The results for the first group that signed up for the program, some 9,000 students who graduated high school in 2018, are encouraging. Enrollment jumped by 35% at the county’s community college district, and retention by 12%.
A business case
While Democratic presidential candidates frame free college as a social justice issue, Dallas County Promise supporters are more likely to talk about it in economic terms.
The Dallas area has a booming economy, fueled in part by corporate relocations from other states. Many of the transplanted companies, however, are hiring out-of-towners due to a dearth of qualified local workers. “One of the core issues that our business leaders have is access to a high-quality workforce with people who have the skills they need,” said Anne Motsenbocker, who runs JPMorgan Chase’s middle-market business in the Dallas area.
Part of JPMorgan’s $3 million donation went towards researching the scale of Dallas’s skills gap and the losses it generates. It found that 65% of the jobs in the area require a post secondary degree. But only 28% of the area’s high school graduates go on to earn one.
The 18,000 students who stop at a high school degree every year cost the county $18 billion in lost lifetime wages, according to the study.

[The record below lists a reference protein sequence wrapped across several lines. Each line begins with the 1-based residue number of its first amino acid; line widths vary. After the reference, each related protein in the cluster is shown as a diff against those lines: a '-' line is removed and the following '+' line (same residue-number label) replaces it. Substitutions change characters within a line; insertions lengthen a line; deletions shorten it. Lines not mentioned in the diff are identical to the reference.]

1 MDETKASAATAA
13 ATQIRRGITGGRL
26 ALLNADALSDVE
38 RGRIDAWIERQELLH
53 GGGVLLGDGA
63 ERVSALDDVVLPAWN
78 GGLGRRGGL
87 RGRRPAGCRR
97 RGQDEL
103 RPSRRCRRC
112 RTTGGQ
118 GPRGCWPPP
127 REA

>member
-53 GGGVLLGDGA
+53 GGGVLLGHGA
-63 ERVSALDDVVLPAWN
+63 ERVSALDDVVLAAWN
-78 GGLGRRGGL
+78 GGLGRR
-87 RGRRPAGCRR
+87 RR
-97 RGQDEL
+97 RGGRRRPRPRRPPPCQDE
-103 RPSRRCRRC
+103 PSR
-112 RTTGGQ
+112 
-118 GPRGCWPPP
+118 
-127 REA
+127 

An investment, not welfare
The Dallas program addresses some of the shortcomings of other “free college” iterations. Earlier experiments elsewhere have shown that just paying for college is not enough to ensure students earn a college degree. Aside from helping students get enough funding to cover tuition costs, Dallas County Promise has set up a system to track and guide their progress, including sending them texts and emails about upcoming deadlines. Students also get help to find jobs.
But the program doesn’t address a major criticism of “free college” programs: that it costs a lot more than tuition to go to college. The full estimated cost of attending community college in Dallas, including rent, food, and transportation is close to $20,000. (Some Dallas Promise participants are eligible for another scholarship that covers textbooks.)
Some experts say efforts to get more students on Pell grants and getting private companies to pitch in are laudable. But they’re simply not enough to tackle the size of the problem. Communities and states need to think of other strategies, like reducing the cost of college, says Sandy Baum. Public spending to boost the number of college graduates would pay off.
“This is not a welfare program. It’s an investment,” she said.
One Texas institution recently decided to put more money in. The University of Texas at Austin said earlier this month it would cover tuition for students whose families make less than $65,000 a year, and give a discount to those whose families earn up to $125,000. The funds will come from the university’s oil-and-gas-rich endowment.
Correction: An earlier version of this story put the US’s student debt at $1.5 billion instead of $1.5 trillion.